'Quite a father and son' I thought as I shook my head, still sniggering with laughter walking back through the flap into the back of the big top.


The rich smell of the tents canvas smothered my senses hard and then 'thwack' - a searing pain hit my toe as I stubbed it on the miniature bicycle used in the circus show lying behind the stage curtain. Cursing, I jumped through the curtain and onto the stage, the thudding of my footsteps echoing in the silence along with the painful throbbing of my toe.


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I suddenly remembered Marcus might still be sleeping too and that I could be disturbing him as well. Clutching my rolled up swag, I ducked away from the stage and approached the side curtain, tentatively pulling it back with my fingertips to reveal what was behind it.


No swag. No Marcus. Just a panel of plywood on the ground where he'd set him self up for the night. Of course being owner of Rawlings Circus, I didn't think that even though he'd had his sleep disturbed in the night, he would have failed to get up early, alive and kicking for a brand new day.


Draped over a solitary chair, was my showman uniform. Exactly the same as John's, the McCaffey Animal Farm blue shirt and a black baseball cap. After wiping the wet grass stems off my feet with my socks. I slipped on my favorite and most vital part of my showman Wellington Boots or by Aussie correctness my 'Gum Boots' - the best shoes for all occasions.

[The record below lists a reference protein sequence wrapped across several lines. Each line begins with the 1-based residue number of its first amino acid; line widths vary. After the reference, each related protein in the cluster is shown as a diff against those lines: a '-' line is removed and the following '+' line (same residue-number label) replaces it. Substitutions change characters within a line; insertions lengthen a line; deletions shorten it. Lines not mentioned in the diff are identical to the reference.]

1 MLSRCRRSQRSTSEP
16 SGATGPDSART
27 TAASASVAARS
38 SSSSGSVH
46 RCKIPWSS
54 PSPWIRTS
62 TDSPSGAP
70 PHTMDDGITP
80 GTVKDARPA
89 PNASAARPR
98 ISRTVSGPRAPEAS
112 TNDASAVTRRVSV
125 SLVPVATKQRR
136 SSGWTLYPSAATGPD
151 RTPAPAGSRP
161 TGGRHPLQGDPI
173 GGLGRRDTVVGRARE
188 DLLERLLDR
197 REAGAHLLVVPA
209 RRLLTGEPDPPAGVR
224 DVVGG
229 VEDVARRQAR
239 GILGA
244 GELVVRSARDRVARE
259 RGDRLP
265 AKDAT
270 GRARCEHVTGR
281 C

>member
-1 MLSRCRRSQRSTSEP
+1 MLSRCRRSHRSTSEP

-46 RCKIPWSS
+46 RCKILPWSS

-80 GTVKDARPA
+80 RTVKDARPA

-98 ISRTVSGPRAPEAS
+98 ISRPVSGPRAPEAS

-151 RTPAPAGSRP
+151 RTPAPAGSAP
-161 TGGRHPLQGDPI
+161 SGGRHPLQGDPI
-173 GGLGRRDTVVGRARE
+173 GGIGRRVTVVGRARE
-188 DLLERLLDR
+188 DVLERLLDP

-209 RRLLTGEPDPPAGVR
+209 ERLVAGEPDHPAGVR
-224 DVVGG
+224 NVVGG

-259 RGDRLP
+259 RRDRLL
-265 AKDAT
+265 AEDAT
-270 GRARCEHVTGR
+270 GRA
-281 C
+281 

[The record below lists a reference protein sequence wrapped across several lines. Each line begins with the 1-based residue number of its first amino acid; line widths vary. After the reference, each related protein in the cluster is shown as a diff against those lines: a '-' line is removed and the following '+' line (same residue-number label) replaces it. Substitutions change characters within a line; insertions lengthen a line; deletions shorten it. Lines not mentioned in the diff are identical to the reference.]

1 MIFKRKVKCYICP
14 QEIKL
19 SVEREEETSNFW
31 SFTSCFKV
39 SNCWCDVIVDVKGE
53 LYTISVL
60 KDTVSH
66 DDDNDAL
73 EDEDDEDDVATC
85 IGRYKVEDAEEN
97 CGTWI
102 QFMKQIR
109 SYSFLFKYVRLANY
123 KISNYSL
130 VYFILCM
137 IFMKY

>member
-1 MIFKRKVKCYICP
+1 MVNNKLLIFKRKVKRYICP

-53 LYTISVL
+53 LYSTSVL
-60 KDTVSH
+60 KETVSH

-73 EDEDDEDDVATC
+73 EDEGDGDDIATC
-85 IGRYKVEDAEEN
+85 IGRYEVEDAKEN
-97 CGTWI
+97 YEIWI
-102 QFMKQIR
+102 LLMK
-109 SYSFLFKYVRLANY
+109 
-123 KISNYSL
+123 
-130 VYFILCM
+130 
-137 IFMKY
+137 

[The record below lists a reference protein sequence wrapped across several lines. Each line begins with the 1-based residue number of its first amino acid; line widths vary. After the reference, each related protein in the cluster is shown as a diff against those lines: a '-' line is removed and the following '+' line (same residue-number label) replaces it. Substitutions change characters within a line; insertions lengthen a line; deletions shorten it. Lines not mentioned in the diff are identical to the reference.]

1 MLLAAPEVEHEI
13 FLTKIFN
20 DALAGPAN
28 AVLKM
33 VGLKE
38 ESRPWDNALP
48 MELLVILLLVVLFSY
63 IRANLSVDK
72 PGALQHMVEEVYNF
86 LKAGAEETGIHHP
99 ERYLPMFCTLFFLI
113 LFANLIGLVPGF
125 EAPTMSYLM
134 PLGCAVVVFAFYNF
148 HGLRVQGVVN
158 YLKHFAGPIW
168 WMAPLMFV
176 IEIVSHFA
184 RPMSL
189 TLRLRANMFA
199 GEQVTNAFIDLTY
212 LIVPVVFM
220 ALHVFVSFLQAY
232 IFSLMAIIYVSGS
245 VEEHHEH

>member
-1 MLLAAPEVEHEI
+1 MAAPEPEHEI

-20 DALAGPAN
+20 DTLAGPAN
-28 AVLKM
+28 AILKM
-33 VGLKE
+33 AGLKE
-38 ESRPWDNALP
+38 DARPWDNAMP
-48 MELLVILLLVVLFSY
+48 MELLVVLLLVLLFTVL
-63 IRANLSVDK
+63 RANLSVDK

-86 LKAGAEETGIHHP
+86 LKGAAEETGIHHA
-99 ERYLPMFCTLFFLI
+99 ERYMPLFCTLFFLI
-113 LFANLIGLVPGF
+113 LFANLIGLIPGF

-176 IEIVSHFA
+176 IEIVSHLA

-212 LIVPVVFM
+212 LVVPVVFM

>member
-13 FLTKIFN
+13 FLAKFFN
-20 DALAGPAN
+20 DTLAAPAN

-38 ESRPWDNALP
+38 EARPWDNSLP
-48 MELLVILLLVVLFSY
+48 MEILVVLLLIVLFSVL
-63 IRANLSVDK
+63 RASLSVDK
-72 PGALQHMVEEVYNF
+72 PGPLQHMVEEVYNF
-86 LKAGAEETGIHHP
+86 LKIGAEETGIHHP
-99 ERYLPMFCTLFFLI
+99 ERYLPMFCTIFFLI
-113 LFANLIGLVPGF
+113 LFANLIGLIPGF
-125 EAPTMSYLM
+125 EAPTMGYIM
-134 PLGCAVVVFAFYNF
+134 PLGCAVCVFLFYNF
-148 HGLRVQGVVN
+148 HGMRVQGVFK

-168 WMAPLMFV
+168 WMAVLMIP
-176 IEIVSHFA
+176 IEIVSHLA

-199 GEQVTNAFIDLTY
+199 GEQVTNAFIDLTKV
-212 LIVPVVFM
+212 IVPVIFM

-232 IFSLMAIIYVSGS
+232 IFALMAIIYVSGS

I wore my waterproof long footed companions constantly throughout my travels in Australia and had endured the sniggers, strange looks and mocking comments from gawping eyes who failed to see my choice of foot wear's practicality and style. Now I had a justifiable reason to wear them for the perfect use, going into the animal shed - I didn't want to be wearing anything else.


I had let the calls of the animals go too far now as I could hear the whinnying of the pony and the donkey probably saying untoward things in their impatience if they could speak words. But animals are like us, they get hungry, they'll complain.


'Alright, alright, I'm coming!' I mumbled, the repetitive animal sounds continuing as I stormed out of the big top, strutting over the grass trudging my gum boots towards the core hub of noise amplifying out of the animal shed some fifty meters away.


As I neared, Mabel, the white pony splotched with brown markings, paced up and down in her outdoor pen, whinnying even louder at the sight of me. She craned her neck to nuzzle my outstretched hand over the steel railing as I patted her soft nose reassuringly. Her donkey friend, more subdued, cast its droopy eyes up at me in acknowledgment or maybe it was an 'about bloody time' look intended to make me feel guilty.